Drones help Chinese scientists protect Tibetan antelopes
GUANGZHOU, Aug. 30 (Xinhua) -- A Chinese research team has used drones to film Tibetan antelopes unobtrusively at night in Hoh Xil in the Qinghai-Tibet Plateau hinterland.
The filming was jointly undertaken by researchers from the Northwest Institute of Plateau Biology under the Chinese Academy of Sciences and engineers from the Shenzhen-based drone maker DJI.
Using the drone's superzoom and wide-angle lens, infrared thermal imaging and laser distance measurement and positioning functions, the researchers filmed the nighttime behavior of Tibetan antelopes at high altitudes to further analyze their migration habits.
It was the first time the team used drones to track and film Tibetan antelopes for long time at night, said Lian Xinming, a research fellow from the institute.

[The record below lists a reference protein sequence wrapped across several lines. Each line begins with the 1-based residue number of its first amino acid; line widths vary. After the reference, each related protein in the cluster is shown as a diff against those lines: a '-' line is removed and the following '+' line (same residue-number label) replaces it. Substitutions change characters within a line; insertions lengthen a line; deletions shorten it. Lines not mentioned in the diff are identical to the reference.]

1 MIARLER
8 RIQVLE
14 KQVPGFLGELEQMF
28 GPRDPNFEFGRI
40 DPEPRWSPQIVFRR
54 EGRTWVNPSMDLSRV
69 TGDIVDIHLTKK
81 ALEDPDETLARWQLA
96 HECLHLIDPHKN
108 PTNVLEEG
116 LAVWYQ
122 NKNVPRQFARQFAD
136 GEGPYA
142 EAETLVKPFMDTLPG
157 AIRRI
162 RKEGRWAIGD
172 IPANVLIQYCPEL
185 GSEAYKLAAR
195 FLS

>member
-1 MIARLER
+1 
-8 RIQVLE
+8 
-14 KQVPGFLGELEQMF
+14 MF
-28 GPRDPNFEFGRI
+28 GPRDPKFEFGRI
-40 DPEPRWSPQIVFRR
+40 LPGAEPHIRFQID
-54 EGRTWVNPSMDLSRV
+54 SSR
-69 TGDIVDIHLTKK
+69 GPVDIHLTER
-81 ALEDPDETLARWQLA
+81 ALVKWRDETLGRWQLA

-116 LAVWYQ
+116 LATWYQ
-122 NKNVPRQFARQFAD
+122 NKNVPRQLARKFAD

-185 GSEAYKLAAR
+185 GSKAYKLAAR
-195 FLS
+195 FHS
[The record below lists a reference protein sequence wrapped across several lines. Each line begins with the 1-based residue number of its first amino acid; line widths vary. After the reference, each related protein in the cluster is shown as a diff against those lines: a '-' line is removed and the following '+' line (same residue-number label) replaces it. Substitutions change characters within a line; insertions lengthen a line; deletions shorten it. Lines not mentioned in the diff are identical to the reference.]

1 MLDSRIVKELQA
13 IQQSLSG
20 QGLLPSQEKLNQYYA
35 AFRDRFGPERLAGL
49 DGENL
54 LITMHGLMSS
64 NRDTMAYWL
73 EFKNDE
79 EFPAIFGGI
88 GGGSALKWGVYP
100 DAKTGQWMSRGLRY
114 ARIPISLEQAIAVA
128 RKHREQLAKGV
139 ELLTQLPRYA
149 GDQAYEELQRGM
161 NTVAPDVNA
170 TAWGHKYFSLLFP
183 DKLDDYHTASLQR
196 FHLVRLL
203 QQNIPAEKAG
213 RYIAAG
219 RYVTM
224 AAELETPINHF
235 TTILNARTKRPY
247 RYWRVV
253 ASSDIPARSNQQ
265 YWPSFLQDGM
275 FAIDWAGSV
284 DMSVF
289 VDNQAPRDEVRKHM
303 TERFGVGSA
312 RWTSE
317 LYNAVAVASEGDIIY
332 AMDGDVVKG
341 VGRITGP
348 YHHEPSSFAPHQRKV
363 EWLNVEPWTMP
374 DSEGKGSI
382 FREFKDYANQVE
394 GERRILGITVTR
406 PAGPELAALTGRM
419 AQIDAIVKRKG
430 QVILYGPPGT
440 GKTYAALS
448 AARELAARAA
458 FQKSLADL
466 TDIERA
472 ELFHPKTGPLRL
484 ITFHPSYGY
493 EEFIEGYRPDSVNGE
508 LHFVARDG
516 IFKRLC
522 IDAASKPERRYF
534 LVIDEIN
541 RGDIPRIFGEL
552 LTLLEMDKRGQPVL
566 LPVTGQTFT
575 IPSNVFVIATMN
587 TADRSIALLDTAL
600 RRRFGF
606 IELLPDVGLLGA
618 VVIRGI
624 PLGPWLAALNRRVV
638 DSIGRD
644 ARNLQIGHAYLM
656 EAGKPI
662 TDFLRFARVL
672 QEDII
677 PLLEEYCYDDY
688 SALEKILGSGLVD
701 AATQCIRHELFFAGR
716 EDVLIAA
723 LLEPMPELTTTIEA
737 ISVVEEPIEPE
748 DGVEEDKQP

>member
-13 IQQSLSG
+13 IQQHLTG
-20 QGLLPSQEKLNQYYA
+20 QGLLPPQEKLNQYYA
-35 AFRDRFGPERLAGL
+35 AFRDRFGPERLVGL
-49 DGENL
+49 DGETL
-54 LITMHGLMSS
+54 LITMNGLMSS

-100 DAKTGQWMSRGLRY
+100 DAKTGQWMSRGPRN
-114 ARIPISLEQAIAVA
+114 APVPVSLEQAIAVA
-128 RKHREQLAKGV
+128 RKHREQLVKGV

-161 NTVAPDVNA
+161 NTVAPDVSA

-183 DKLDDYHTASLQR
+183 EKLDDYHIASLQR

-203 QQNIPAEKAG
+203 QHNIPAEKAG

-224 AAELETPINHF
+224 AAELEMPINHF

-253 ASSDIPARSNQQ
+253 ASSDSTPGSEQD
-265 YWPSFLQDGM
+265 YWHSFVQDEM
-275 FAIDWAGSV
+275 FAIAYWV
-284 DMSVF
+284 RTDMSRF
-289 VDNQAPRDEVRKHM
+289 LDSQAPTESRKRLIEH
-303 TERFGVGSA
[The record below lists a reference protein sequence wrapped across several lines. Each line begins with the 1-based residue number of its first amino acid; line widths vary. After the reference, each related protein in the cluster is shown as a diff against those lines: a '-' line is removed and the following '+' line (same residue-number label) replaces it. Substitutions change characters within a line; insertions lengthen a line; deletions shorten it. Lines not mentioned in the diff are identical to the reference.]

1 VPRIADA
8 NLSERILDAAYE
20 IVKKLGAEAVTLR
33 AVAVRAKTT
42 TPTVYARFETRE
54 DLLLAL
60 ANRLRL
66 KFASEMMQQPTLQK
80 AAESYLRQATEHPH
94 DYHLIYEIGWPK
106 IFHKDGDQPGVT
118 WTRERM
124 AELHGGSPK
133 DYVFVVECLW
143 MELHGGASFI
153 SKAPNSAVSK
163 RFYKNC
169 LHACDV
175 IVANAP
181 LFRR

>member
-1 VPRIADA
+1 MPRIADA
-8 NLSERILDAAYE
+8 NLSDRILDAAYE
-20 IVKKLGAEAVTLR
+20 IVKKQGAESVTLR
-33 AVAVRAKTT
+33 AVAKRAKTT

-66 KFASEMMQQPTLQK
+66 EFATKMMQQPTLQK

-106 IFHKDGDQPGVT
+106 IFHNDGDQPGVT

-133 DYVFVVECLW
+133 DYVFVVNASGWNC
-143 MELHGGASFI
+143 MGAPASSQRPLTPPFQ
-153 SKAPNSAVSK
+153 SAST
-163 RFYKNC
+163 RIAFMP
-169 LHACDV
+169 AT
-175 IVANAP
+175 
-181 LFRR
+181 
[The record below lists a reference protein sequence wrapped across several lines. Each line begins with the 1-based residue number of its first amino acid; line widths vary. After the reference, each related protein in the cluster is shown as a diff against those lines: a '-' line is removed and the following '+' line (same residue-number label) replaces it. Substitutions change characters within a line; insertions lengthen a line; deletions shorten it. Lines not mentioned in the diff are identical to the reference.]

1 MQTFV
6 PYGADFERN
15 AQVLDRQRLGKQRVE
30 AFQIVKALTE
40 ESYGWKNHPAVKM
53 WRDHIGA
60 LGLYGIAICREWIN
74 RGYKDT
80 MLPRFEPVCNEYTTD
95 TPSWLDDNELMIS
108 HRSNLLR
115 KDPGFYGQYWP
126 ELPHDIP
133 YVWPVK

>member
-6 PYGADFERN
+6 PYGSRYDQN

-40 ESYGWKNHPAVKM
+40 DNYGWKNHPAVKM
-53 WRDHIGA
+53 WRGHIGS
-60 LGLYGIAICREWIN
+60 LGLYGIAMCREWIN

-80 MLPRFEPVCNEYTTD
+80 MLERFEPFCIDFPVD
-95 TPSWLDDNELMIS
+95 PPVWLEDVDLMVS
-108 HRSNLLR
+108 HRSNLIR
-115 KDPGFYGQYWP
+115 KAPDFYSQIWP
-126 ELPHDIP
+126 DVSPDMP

The practice is of great value for the analysis of the nighttime habitat preference of Tibetan antelope, and also provides a new means for future nocturnal research on wild animals, Lian said.
Drones are able to track and film wild animals without the limitations of terrain and field of view, said Li Hongbo, an engineer at DJI. Because the drone can fly as high as 500 meters, non-contact filming reduces disturbance for the animals, Li added.
Drone tracking and filming have played a role in China's wild animal conservation in recent years, and have been used in the study of the migration of elephants in Yunnan and the migration of wild takins in the Qinling Mountains.